Game theory rules from The Art of Strategy

“The Art of Strategy” from Avinash K. Dixit and Barry J. Nalebuff is a good book for anyone who like to learn the basics of game theory with easy to understand examples and without worrying about mathematical details. Most interesting part of the book is the list of game strategies are explained in simple one liner rules.

“A game is a situation of strategic interdependence: the outcome of your choice (strategies) depends upon the choices of one or more other persons acting purposely.

Photo by Pixabay on

Here are some of the rules to remember depending on the situation

  • Rule 1 – Games solvable by backward reasoning – Look forward and reason backward.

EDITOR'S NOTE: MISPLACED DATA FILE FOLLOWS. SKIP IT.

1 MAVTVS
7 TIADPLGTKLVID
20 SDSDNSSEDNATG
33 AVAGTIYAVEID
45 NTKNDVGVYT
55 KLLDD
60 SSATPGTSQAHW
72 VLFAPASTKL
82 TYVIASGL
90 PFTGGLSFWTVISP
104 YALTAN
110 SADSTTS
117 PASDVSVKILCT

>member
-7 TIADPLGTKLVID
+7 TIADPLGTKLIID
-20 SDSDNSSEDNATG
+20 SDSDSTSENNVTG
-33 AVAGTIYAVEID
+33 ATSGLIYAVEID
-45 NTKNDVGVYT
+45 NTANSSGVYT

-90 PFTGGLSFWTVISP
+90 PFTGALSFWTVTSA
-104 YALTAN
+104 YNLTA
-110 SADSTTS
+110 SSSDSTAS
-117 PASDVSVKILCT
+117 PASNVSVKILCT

• Rule 2 – Dominant Strategy – If you have a dominant strategy use it. If you don’t have a dominant strategy, but your rival does, then count on his using it.
  • Rule 3 – No Dominant Strategy – If either side has dominated strategy that is uniformly worse for the side playing it than all the rest of the strategies then eliminate dominated strategy from consideration.
  • Rule 4 -Equilibrium – If neither side has dominant or dominated strategy, look for for an equilibrium, a pair of strategies in which each player’s action is the best response to the others.
  • Rule 5 – Choice and chances – In a game of pure conflict (zero-sum game), if it would be disadvantageous for you to let the opponent see your actual choice in advance, then you benefit by choosing at random from your available pure strategies. The proportion in your mix should be such that the opponent can’t exploit your choice by pursuing any particular pure strategy from the ones available to him – that is, you get the same average payoff when he plays any of his pure strategies against your mixture.